Brown, Ellis and myself; but don’t know who else drank. When I first came
aboard Sidney and I had a glass of cider and a glass of pop up at Harm’s; we
treated each other. I judge all the deck-hands except Sidney had some whiskey,
but did not think any of them real drunk, though two or three were two-thirds
drunk. I felt a little “tired.” About half-past 9 or 10 o’clock, the boat
hauled out from Rock Island. I was under the boiler to go to sleep; also Ellis,
Cummins, Sidney and Wm Brown. There were six deck hands in all. Staid under
there about half an hour. Smalley called us, and said we had better get out,
the boat was aground. Then we went out. I went out on the bow and saw that the
boat was going back; heard someone shout that the cam rod was broken, and
saying, get on the barge. Sidney and I were standing on the forecastle when the
boat struck; Sidney was holding on to a piece of rope and I was holding on to
the capstan. I did not go to the barge because it was not so very far to shore,
and I would rather take my chances swimming than fooling around after barges.
Did not see Sanford, the fireman, as his place was at the front end of the
STEAM BURST OUT,
and I covered my face with my hat. Think either captain or
mate called out for all to go to the barge, but don’t know there was time for
many passengers to get off.
I looked for the anchor which I first went on board, but
did not see any. Saw some wooden life floats on both sides of the cabin.
Saw the captain,
mate and engineer and all seemed sober enough. Did not see them getting on
the barge, but they were there when I got there; they were dry, too. The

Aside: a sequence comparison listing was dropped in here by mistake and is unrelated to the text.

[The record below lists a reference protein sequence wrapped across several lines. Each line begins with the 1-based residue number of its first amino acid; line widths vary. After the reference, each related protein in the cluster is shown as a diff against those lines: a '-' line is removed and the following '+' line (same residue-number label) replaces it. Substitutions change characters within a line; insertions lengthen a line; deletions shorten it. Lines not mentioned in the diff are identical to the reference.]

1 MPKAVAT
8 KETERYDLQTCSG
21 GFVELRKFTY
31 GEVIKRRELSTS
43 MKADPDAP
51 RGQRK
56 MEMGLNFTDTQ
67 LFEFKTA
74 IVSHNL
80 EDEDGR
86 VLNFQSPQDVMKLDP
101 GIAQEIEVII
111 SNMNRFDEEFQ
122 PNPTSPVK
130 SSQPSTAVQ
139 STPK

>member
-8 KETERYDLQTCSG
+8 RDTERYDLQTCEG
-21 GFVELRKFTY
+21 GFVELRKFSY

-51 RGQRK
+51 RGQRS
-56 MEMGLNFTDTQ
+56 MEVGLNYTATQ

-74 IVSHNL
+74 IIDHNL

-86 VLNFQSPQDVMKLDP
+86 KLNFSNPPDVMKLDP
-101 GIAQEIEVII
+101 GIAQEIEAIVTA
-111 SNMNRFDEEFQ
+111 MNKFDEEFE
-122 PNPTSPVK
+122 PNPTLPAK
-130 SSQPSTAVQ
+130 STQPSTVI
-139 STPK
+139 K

clerk and watchman and I were pretty wet.
At noon the inquest
adjourned until 9 o’clock a.m. today, when it will be resumed. There will
probably be several days more occupied in examining witness.
Davenport Democrat, Monday, November 7, 1881, page 1.
THE FOURTH DAY’S
TESTIMONY IN THE JENNIE GILCHRIST DISASTER.
Statements of Messrs.
Scott and Girdon, U. S. Inspectors of Steamboats
The inquisition into the cause of the death of the late
Wm. Wendt of Cordova, by the Jennie Gilchrist disaster was resumed at 9 a.m.
today. The first witness called was
CAPT. JOHN G. SCOTT,
who being sworn said: I am aged 51 years; occupation U. S.
local inspector of steam boilers, district of Galena; residence Dubuque, Iowa.
I inspected the boiler and engines of the steamer Jennie Gilchrist at LeClaire,
Iowa, on the 19th day of April, 1879. Inspected and condemned a
boiler then in use. The boat was taken to Dubuque, and two new boilers were put
in, in place of the condemned boilers. The new boilers were inspected by me at
that time and also in 1880. The pressure allowed was 169 pounds of steam at my
last inspection. I examined hose, boilers, engines and pumps. Saw one and
think two boats.
Last spring was
first time they were allowed to carry passengers. They made an application
in 1880 but were refused because they were not provided with proper appliances
to do so. When license was issued they were limited to the number of
Gilchrist was licensed as a daylight passenger steamer, and when we inspected
her she had two officers, one watchman and two deck hands. We believe the
boat to be in a No. 1 condition throughout. If the cut-offs were properly
adjusted carrying the amount of steam required by law, or even in excess,
I do not think that it would increase the liability of breakage of the cam as
reported in the Gilchrist.
It would be the duty of the engineer to attend to it, and
Mr. Maines, the engineer, had the reputation of being experienced and capable,
and would probably attend to it.
Question—Has a daylight passenger boat the right to carry
passengers at night?
Answer—That is a legal question which I am unable to
answer. The boat ‘s license only called for a day-light passenger run, but the
custom had been to continue the voyage day or night until they reach their
The next witness
who, being duly sworn, testified as follows:
I am 67 years of age, am United States inspector of
steamers, Galena district; residence Galena, Ill. Have been engaged as such
inspector for nearly 17 years, and have been engaged in steamboating between St.
Louis and the head of navigation for 47 years. The steamer Jennie Gilchrist was
built at LeClaire, Iowa, in 1877, is of (unreadable) 48-100 tons measurement,
was fully docked and repaired in spring of 1881 at LeClaire, Iowa; I waited to